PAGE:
Going into its sixth year, the Pilgrimage Music & Cultural Festival is becoming a Franklin staple.
During the Franklin Board of Mayor and Aldermen work session Tuesday, the music festival’s leadership team asked the city to make their status more permanent by granting them a five-year special event permit.
“We strive for nothing less than to be a world-class boutique festival that fits Franklin’s great reputation as a city,” Pilgrimage co-founder W. Brandt Wood said.
Wood said each year of the festival, held in September at The Park at Harlinsdale Farm, brings the opportunity to become more “granular” by refining details.
He said the most previous event was a relatively light year for attendance, due to building back goodwill after the 2018 festival was largely cancelled due to a major rainstorm.
“As far as 2018, we learned some lessons,” Franklin Assistant Fire Chief Glenn Johnson, who served with other city staff as part of a special events team, said. “We went back to the drawing board, we redesigned some of the plans.”
Ward 1 Alderman Bev Burger said the way the festival founders responded with refunds after the 2018 cancellations was well-received by the majority of citizens she had heard from.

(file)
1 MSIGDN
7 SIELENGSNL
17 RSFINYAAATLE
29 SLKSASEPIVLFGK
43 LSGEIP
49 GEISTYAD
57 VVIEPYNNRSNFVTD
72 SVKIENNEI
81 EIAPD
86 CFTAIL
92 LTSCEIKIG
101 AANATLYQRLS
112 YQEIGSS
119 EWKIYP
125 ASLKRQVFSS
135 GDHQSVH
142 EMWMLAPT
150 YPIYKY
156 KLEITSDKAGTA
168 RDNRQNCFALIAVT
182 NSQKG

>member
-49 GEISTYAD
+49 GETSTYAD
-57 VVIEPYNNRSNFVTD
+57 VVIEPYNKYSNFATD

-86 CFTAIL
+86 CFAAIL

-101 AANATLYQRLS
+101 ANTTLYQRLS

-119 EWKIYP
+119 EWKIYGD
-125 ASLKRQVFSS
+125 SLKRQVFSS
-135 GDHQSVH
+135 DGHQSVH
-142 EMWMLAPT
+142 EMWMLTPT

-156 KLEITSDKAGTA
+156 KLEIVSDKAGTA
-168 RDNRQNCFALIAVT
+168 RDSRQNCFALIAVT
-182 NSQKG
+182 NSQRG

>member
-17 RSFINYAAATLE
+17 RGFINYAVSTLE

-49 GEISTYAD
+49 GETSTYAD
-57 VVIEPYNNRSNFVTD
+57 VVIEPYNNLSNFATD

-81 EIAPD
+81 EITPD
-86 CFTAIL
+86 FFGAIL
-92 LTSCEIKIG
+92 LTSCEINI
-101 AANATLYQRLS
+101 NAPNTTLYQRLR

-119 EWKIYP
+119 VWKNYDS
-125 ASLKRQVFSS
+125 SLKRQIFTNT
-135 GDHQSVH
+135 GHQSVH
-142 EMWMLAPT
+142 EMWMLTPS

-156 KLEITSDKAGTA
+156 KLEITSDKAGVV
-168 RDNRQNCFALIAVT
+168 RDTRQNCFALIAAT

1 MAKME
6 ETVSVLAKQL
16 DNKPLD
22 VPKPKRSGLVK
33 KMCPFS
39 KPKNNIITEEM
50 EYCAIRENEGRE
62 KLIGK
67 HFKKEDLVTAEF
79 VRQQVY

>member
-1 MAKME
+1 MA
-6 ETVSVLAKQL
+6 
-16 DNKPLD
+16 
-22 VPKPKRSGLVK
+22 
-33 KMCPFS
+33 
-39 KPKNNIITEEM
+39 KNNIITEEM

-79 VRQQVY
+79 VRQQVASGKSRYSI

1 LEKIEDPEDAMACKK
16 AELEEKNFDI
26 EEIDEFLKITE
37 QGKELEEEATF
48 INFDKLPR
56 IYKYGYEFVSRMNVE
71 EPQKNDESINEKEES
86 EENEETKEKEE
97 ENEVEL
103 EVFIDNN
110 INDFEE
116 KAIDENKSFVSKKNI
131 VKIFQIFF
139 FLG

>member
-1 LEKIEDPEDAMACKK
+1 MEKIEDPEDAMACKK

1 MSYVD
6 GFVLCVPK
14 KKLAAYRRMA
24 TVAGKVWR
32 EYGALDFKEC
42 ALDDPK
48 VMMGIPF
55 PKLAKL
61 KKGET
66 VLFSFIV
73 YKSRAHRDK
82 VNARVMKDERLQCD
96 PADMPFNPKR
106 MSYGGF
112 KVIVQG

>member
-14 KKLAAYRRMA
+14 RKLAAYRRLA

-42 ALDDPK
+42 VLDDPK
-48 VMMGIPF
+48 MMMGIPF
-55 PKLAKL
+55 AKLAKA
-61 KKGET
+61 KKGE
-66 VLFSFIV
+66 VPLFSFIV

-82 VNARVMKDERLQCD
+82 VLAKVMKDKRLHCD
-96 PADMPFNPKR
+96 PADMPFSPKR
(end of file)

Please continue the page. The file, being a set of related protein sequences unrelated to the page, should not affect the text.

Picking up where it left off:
“You got baptized by water,” she said.
“Fire,” Wood added, chuckling.
“Fire and water, a couple years ago, and you’ve made the most of it,” Burger said.
The city has granted multi-year permitting to other events. It includes a review of the application each year.
About 2% of ticket revenue at the Pilgrimage Music & Cultural Festival goes towards the nonprofit Pilgrimage Foundation, which has previously benefited the local arts, education, parks and preservation communities.
The dates for the festival this year are Saturday, September 26 and Sunday, September 27.
Part of the festival includes the partial closure of Franklin Road south of Liberty Pike, as festival attendees often trek into Harlinsdale from downtown or nearby.
The BOMA will vote on the special event permit measure during its next meeting on Jan. 28.